Director of the American Institute in Taiwan: Who is Kin Moy?
Kin W. Moy was arrived in Taiwan to serve as the director of the American Institute in Taiwan (AIT) on June 8, 2015, becoming the first Chinese-American to hold that post since the office was established in 1979. The AIT is a private, nonprofit corporation that receives federal money and serves as a de facto embassy. Moy has worked in the U.S. Foreign Service for more than two decades, with special focus on the Asia-Pacific region.
Moy was born Méi Jiànhuá in Hong Kong in 1966, to parents from Taishan, Guangdong. He is a third-generation Chinese-American whose grandfather, born in Taishan, moved to Chicago during the early 20th century, then returned to China. Shortly after his birth, Moy moved with his parents to New York, then on to Minnesota, where he grew up. He attended the University of Minnesota’s College of Liberal Arts—with a double major in political science and journalism, and a minor in Chinese—and graduated with a B.A. degree in 1988. That September he enrolled in Columbia University’s School of International and Public Affairs, earning a Master of International Affairs degree on May 16, 1990.
Moy began working in the U.S. Department of State in 1992. He has served as special assistant in the office of Secretary of State Madeleine Albright, desk officer in the Office of Chinese and Mongolian Affairs, deputy director of the Office of Maritime Southeast Asia, and director of the executive secretariat staff in the office of Secretary of State Condoleezza Rice.
Abroad, Moy has held posts in the U.S. embassy in Beijing, China, and in the U.S. embassy in Seoul and the U.S. consulate in Busan, South Korea. He was made deputy executive secretary in the office of Secretary of State Hillary Clinton, and in July 2011 was named deputy assistant secretary of state in the Bureau of East Asian and Pacific Affairs, giving him diplomatic responsibility for China, Taiwan and Mongolia affairs. Moy held that post until his 2015 appointment to the directorship of the American Institute in Taiwan. He was a key proponent of President Barack Obama’s “pivot to Asia” policy and was involved in Taiwan’s bid to join the Trans-Pacific Partnership (TPP) trade agreement championed by Obama. Donald Trump withdrew the United States from the long-gestating TPP within days of taking office as president in 2017.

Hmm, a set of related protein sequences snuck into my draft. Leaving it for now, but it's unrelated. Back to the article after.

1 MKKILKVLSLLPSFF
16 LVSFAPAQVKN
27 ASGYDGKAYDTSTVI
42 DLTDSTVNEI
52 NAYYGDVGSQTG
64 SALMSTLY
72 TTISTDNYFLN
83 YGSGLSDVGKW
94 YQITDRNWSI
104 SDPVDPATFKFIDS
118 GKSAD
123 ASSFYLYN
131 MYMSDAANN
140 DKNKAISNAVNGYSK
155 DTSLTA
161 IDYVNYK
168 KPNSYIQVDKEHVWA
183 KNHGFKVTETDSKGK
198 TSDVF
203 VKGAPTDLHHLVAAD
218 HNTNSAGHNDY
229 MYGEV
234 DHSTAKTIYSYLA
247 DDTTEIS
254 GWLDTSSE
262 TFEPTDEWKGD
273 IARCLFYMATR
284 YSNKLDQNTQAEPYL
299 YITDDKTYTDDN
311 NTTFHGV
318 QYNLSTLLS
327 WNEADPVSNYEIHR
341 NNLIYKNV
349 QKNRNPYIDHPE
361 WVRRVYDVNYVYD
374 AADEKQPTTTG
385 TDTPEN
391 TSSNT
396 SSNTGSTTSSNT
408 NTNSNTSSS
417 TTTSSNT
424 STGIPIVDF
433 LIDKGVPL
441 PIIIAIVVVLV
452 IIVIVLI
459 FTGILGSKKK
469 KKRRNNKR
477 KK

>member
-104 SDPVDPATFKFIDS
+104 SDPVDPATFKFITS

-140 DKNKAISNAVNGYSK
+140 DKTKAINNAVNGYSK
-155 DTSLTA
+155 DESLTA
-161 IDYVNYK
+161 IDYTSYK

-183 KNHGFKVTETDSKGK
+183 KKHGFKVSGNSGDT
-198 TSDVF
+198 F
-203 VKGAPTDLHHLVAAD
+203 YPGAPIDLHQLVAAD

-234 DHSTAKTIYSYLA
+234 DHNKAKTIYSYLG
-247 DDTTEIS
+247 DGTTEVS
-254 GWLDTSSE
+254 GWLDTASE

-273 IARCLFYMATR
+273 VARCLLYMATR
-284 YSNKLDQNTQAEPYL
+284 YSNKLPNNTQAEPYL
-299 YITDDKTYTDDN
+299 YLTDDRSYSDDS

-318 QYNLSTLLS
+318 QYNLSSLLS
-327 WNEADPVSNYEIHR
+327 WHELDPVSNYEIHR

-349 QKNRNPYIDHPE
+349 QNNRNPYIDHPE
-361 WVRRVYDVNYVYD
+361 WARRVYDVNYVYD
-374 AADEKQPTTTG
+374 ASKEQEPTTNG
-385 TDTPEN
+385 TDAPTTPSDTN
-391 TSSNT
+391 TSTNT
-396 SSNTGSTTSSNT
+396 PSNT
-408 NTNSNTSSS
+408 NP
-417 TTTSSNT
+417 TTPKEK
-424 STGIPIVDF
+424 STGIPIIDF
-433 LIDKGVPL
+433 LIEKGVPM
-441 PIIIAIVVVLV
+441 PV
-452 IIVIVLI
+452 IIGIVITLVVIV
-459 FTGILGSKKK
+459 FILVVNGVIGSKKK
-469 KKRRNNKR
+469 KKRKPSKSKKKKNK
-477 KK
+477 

In 2016, Moy expressed optimism about the future relationship between Taiwan and the United States. “U.S. policy toward Taiwan has not changed,” he told CommonWealth Magazine. “The relationship between [Taiwan] … and the president of the United States is very solid... The future of U.S.-Taiwan relations will continue to develop forward, because … Taiwan and the United States enjoy common values, including democracy, freedom of speech and freedom of the press.”
Moy is married to Kathy Chen, a former reporter and editor for The Wall Street Journal who—working out of the newspaper’s Washington, China and Hong Kong bureaus—was a member of a team of journalists who won the Pulitzer Prize for a series of articles on the U.S. military. Born Chen Ling Ling in Taipei, Taiwan, she grew up in the U.S and, during the 1980s, was educated in Taiwan and became an editor for The China Post. She served as head of China programs for the non-profit group Campaign for Tobacco-Free Kids, and has been writing fiction, including a young adult novel. Chen and her husband have conducted readings of American children’s books at Taiwanese book stores for local children to encourage reading.
Moy and Chen have four children of their own—Andrew, Claire, Olivia and Amanda—and a Great Dane who has been a member of the family since 2011. They moved to Taiwan from their home in Chevy Chase, Maryland, after Moy’s appointment to AIT. Moy speaks fluent Mandarin.
To Learn More:
Meet the AIT Director Kin W. Moy (video—Bureau of International Information Programs, U.S. Department of State)
Interview with Kathy Chen (video—Taiwan Today)
The New Director of AIT Mei Jianhua: The United States is Taiwan's Best Friend (by Liuguang Ying, CommonWealth Magazine)
Mei Jianhua AIT Change the Relationship between the United States and Taiwan and the Next Step (by Liuguang Ying, CommonWealth Magazine)
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